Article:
You can now find an ldif to csv converter done in Swift on my Github account at krypted/swift-ldif-csv. The project is pretty easy to use, simply define an input ldif file using the first positional parameter and then a csv using the -csv option. You can also use -a to define the attributes to migrate. Enjoy, fork, add, etc. For a quick download of the binary, click here.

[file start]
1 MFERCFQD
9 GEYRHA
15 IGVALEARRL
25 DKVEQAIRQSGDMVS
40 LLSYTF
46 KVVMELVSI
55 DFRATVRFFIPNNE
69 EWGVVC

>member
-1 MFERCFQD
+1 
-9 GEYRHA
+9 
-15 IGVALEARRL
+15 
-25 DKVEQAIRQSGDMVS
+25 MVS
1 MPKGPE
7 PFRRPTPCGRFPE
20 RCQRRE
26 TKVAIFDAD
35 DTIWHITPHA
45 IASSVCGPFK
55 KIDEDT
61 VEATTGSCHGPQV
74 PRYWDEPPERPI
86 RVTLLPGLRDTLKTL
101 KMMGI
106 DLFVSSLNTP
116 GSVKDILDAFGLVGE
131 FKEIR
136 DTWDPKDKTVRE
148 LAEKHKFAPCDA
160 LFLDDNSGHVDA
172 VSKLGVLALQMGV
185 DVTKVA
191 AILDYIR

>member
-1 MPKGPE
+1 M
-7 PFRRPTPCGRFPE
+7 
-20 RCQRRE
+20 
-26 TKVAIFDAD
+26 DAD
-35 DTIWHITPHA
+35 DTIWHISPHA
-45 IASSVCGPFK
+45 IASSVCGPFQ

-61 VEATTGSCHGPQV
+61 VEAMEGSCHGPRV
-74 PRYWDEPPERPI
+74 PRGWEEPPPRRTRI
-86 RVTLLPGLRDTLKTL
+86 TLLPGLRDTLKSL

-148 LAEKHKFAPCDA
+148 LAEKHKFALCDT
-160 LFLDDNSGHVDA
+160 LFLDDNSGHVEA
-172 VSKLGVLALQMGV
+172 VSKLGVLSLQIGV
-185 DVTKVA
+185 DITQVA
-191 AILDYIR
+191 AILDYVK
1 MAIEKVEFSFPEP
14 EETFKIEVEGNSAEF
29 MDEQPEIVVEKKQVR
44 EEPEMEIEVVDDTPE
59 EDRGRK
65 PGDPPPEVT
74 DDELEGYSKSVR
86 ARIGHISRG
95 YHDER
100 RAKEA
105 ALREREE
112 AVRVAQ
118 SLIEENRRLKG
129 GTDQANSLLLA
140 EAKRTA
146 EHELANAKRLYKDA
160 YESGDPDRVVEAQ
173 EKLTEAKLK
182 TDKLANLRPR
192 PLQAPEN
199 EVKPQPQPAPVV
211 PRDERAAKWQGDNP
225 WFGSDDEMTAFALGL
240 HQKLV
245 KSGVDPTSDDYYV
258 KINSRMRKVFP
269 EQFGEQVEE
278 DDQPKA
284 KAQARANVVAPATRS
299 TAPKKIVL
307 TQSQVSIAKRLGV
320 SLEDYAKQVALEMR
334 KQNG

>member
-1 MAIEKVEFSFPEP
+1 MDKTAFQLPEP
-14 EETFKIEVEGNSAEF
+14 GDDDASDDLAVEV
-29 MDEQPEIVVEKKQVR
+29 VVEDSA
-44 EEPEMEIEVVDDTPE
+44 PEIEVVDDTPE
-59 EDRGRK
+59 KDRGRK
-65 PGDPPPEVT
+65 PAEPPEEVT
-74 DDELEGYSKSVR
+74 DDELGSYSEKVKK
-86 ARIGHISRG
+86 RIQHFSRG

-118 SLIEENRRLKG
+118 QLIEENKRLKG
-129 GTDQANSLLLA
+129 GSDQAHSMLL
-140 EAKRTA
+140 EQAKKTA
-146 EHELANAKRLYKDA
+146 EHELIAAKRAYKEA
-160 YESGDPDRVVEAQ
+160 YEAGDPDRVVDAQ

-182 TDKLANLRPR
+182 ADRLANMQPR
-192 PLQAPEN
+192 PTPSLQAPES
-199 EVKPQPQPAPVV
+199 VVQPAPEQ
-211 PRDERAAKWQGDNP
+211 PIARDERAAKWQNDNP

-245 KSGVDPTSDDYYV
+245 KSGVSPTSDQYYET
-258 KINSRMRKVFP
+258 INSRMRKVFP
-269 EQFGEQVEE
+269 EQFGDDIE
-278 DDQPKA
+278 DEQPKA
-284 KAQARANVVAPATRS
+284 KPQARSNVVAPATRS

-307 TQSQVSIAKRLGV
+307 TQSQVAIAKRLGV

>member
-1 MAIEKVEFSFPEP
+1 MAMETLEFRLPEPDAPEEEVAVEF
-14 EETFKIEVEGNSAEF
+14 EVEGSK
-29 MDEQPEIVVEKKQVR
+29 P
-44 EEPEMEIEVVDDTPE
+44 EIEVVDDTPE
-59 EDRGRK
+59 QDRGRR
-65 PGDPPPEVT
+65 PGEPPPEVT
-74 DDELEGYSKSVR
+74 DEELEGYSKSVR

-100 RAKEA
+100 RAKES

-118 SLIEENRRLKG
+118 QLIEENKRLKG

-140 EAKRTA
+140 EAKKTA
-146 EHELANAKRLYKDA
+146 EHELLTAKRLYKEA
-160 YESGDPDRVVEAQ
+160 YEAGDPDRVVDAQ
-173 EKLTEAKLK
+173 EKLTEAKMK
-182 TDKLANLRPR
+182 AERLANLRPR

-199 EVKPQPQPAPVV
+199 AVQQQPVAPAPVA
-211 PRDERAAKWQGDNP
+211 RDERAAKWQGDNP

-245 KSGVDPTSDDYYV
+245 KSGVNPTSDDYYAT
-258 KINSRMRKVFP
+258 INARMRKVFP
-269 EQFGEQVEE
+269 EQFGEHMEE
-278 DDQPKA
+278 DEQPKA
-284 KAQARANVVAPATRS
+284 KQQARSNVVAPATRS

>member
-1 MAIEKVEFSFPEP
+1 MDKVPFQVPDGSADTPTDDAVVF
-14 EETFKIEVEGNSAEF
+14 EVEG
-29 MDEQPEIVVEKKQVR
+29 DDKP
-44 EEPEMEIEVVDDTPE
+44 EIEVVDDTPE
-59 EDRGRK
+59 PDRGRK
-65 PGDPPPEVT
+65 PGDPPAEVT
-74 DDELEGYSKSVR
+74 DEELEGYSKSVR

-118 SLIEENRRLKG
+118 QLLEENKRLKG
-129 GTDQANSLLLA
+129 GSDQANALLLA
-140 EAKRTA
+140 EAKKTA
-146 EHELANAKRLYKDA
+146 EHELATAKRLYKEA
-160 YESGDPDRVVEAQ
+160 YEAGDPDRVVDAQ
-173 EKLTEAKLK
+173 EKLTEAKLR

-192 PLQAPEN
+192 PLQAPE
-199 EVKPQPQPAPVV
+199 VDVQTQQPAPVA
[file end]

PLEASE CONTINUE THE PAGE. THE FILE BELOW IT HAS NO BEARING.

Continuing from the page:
Imaging can be a complicated task. Many imaging environments have a lot of scripts, packages, base images and other aspects of automation. The more of these that you have, the more potential combinations you have for the state of a system once they’ve been run. This gets complicated when you want to make sure that each possible combination of images will have a consistent result when installed. For example, take something simple, like a property list. Each possible combination of packages, scripts images and even managed preferences might have a different impact on that poor property list. A simple defaults command can often give administrators the ability to see what settings have been applied to a system. For simple tasks that can be programatically trapped for, this might be enough. You can argue that everything can be programatically discovered, but I would argue that is an immature way to look at such things. The example I used in the Enterprise Mac Administrator’s Guide was looking at Microsoft Word. Let’s say that you install 24 fonts. When you open Word, you end up needing to check and make sure that each font loads. You can verify fonts test clean, but you can’t verify that they show up in Word. Microsoft gives you the ability to list fonts that appear in the font menu programatically. But you would literally need to open Word and look in the fonts menu on each regression of each system image in order to tell if the fonts actually appear in the list and if so, whether they look right. One small example. In many environments, each application will have 10 or more tests, with a lot of applications potentially being deployed – and the list grows as failures are discovered year over year… Now let’s say you’ve got 80 packages in your self service library. At this point, in order to tell that every combination is cool, you’d need to manually open Word on a lot of image combinations in order to verify that your fonts load properly. EggPlant is a tool that enables administrators to run a script that clicks on things for us and reports back on what happens when we do. Now, AppleScript can do some of this as well. But eggPlant gets very in depth in terms of scripting logic and is cross platform. EggPlant leverages a Vine server that gets installed on clients. Screen shots are then taken through a Vine client and compared to screen shots you make and save in eggPlant to compare to the ones that are captured from Vine. That’s a bit of overs implication, but at the end of the day, bolt some simple scripting on top of that and you’ve got a pretty advanced solution. EggPlant now also supports iOS by jail breaking devices to load the Vine server. EggPlant is one of the best tools for this kind of thing for the Mac platform. It’s more popular amongst those who do a lot of web testing, but it shoehorns nicely into post-flight imaging regression testing. I had a good conversation with @tvsutton at the Penn State Mac Admins conference about eggPlant and he mentioned a tool called Sikuli that I hadn’t used before, so hat tip to him for the rest of this article. While eggPlant has way more logic in it, for simple regression testing, you can leverage Sikuki in its place, which wouldn’t cause some of the potential conflicts that running a localized Vine server might cause on client systems. Sikuli is a simple tool that allows administrators to script graphical events. You can effectively automate anything you see on a screen using the same type of screen shots; however, with Sikuli, you dump the screen shots directly into the script via the scripting interface, known as the Sikuli IDE. The first step to using Sikuli is to download the IDE from their site and run the installer. Once installed, open Sikuli. The options along the left side are some common commands that can be run, in serial from top to bottom. Not all of the possible methods are exposed in the GUI sidebars, but many of the more common ones are. Let’s go ahead and manually enter switchApp followed by an application you’d like to open with your script. In my example, I’m going to use Server.app: